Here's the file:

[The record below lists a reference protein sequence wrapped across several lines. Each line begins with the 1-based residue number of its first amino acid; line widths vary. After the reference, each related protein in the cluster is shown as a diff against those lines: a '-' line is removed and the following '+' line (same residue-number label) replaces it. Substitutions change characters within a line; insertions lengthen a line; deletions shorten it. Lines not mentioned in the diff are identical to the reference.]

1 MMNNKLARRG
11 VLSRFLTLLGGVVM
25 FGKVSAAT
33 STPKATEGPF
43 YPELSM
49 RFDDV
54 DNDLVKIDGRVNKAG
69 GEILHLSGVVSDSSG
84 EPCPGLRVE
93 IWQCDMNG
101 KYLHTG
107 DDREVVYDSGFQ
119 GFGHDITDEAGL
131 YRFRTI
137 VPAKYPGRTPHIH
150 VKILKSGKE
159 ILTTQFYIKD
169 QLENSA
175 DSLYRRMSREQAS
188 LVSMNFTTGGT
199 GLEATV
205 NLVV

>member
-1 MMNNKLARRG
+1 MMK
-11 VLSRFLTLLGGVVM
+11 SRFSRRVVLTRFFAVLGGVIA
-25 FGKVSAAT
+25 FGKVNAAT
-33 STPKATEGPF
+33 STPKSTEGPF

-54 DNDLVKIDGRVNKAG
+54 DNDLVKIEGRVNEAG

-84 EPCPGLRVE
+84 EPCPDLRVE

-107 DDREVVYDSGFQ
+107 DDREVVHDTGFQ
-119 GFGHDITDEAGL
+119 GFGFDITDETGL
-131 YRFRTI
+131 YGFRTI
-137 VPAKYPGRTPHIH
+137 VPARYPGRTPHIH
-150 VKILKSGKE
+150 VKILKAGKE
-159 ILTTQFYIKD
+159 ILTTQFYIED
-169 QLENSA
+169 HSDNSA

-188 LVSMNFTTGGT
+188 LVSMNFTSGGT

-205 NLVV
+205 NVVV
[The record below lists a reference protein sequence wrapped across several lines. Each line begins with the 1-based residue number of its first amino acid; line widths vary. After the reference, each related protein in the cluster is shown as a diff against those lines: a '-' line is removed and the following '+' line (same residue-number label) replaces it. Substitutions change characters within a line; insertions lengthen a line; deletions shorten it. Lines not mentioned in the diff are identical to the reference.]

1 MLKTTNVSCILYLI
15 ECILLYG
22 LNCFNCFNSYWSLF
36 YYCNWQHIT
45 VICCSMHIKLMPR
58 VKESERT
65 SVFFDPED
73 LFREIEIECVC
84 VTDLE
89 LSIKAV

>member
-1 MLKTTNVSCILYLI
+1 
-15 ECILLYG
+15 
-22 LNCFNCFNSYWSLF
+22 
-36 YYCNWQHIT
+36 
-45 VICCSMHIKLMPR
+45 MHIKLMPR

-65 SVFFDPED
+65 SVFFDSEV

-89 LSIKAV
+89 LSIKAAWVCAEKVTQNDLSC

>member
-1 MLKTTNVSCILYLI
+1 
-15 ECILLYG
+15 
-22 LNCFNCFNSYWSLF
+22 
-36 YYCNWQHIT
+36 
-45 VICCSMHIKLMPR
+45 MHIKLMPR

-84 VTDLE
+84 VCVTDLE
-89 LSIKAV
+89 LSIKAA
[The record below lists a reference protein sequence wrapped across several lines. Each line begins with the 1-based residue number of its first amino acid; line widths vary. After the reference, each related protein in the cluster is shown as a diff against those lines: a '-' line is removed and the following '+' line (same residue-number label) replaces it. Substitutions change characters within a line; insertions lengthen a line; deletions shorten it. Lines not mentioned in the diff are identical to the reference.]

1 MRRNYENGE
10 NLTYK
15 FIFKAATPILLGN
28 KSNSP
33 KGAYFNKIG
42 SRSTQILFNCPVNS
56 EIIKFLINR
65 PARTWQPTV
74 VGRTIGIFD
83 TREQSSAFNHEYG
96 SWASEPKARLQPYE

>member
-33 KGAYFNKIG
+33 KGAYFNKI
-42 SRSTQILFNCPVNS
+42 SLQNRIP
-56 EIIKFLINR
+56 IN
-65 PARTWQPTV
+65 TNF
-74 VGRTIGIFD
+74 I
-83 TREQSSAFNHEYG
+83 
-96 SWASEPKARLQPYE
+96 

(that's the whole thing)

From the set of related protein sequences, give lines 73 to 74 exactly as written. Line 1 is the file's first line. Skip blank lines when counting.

-36 YYCNWQHIT
+36 